The six other vehicles had closed in ranks and the men had filtered out of them, taking up casual positions about the missile TEL; several of them had lit cigarettes. Vladimir had decided to pull his thermos from within the vehicle and leaned on the back of the TEL beside Pyotr, having a cup of extremely black and bitter French roast coffee that had just a hint of vodka smell mixed in. He couldn’t remember if he’d held a bottle of Kahlua anywhere near the thermos or not, but it was as close a rendition to a hot “Black Russian” as he cared for.
“‘Hair of the dog,’ you Americans would say,” he whispered to himself as he toasted the sky with the thermos cup.
The availability of goods in the present, post-pandemic but pre-next-pandemic “world economy” at least still managed to have some positive benefits despite all the global supply chain issues. Coffee had never been in shortage that he knew of. The aroma, heat, and the bitterness on his tongue were enough of a sensation to bring his mind close to fully awake. There was just enough alcohol to calm his nerves. He wasn’t really a morning person and, after nearly thirty years in the military, he’d become dependent on coffee’s bitter pick-me-up to make it through them. He’d only recently added the vodka. In the earlier days, the blend was a very sad and strong version of coffee that was whatever the Russian economy allowed. The world had changed. It had only been the last few years where he had become a fan of the stronger French roast. The brand of vodka didn’t matter. As far as he was concerned, vodka was vodka. Cognac, on the other hand, well, that required more of a delicate choosing. But cognac wasn’t for hair of the dog; it was for more special occasions. He sipped the coffee as the countdown timer in the virtual view of his sunglasses continued toward zero.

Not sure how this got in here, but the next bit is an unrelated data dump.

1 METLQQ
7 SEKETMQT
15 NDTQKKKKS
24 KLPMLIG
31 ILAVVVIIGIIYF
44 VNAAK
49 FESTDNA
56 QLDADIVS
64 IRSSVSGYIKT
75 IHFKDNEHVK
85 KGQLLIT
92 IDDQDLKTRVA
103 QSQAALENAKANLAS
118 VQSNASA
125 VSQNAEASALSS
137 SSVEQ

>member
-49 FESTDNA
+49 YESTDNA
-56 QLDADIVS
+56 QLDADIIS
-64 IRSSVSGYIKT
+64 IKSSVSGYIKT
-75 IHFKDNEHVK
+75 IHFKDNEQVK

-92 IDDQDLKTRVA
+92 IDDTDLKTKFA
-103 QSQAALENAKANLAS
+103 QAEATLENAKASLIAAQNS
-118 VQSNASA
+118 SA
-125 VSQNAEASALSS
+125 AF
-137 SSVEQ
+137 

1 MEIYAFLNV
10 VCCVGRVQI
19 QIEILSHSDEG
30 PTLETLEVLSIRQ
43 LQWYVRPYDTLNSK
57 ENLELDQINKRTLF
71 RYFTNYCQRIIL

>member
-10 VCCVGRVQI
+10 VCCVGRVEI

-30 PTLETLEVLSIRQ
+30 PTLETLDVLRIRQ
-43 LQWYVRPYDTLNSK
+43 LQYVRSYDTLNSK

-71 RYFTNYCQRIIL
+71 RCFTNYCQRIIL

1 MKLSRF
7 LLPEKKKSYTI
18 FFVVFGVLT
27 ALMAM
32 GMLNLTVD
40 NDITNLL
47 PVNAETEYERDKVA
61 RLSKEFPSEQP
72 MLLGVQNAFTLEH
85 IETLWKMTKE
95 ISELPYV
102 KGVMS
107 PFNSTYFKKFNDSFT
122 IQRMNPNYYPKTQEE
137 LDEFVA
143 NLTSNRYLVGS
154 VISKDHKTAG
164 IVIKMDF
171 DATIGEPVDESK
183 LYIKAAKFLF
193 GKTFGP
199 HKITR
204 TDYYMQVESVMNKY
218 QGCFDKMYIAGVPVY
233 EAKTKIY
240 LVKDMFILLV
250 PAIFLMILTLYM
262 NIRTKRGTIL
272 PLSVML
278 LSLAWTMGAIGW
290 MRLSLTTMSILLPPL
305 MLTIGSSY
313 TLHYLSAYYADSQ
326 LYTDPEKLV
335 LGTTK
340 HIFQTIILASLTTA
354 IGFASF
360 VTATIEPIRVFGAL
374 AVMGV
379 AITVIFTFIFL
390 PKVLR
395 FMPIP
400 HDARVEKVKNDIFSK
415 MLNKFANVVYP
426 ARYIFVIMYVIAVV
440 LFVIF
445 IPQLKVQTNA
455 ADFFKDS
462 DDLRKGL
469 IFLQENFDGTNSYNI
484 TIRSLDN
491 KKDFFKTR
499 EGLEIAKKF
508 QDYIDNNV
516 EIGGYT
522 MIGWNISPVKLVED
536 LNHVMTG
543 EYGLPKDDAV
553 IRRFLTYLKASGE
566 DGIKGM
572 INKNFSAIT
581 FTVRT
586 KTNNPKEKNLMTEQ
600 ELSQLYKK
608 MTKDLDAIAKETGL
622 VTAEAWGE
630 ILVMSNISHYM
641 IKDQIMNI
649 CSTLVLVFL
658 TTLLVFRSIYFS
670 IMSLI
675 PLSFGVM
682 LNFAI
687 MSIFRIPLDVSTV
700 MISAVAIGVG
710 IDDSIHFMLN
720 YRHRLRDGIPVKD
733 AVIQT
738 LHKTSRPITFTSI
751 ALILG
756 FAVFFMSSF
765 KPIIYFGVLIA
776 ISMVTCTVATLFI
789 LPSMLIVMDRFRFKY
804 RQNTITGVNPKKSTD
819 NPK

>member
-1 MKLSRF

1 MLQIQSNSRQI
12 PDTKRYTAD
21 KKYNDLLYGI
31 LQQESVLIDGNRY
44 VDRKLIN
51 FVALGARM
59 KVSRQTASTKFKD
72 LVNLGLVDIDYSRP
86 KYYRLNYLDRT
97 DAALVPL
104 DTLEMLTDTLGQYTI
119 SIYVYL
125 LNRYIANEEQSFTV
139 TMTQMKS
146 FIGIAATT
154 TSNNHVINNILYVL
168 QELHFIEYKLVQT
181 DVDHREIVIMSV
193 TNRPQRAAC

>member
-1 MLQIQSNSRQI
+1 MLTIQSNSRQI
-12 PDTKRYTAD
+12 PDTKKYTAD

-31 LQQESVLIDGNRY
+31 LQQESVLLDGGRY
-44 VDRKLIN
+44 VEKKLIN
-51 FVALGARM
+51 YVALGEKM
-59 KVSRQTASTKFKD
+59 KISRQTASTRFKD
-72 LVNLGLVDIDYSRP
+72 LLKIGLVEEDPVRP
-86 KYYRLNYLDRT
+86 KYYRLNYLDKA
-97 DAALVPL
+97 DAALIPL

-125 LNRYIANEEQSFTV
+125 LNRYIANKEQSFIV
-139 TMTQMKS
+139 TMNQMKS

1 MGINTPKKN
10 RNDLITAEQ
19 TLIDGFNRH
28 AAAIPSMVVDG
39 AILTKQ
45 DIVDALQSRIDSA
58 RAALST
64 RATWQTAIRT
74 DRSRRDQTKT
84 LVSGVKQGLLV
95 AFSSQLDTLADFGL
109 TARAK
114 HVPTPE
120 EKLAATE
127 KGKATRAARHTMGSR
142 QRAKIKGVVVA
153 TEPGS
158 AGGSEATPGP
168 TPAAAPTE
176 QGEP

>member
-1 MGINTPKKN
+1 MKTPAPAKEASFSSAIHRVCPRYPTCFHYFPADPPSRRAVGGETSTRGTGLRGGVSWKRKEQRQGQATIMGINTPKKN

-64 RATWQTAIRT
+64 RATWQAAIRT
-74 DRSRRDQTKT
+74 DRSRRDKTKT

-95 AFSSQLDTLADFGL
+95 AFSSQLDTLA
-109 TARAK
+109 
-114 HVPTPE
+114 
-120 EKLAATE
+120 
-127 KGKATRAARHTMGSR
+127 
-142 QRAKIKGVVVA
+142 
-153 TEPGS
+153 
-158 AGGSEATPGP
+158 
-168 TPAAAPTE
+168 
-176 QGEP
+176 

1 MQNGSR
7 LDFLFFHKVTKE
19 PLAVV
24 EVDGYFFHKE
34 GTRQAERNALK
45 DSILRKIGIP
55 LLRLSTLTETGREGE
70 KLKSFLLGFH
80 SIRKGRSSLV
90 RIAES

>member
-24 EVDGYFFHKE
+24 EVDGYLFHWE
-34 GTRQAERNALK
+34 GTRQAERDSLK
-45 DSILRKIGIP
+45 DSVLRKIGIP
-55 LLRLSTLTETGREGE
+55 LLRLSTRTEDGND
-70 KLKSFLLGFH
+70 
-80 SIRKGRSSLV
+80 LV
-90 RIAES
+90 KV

“Everybody smile for the Americans,” Vladimir said as he held his cup upward again as if toasting the spy satellite. “What is it they say?”
“Cheese, Colonel.” Pyotr laughed with him. “They say ‘cheese.’”
“Ah, yes. Ha-ha. Say ‘cheese,’ my friends.” He let out a very fake laugh and acted as if he were looking at his wristwatch for the timing of the satellite flyover for his troops to see. The countdown timer in his virtual glasses continued to tick downward.
There would just be a couple of minutes longer until the American spy satellite pass was over. He lit himself a cigarette to pass the time and to go with the coffee mixture. They just might get him through the morning, he thought. The stopwatch timer on his wristwatch counted down from twenty seconds and then beeped the last three as he counted them. “…and three, two, one! We should be out of their prying view now. We can rest here for a few minutes and then prepare to move to the next location.”
Vladimir purposefully reset his wristwatch for all the team to see and then turned to the young junior sergeant as the countdown in his virtual glasses approached zero. He smiled at the man and gave him a nod. “Good job, Pyotr.”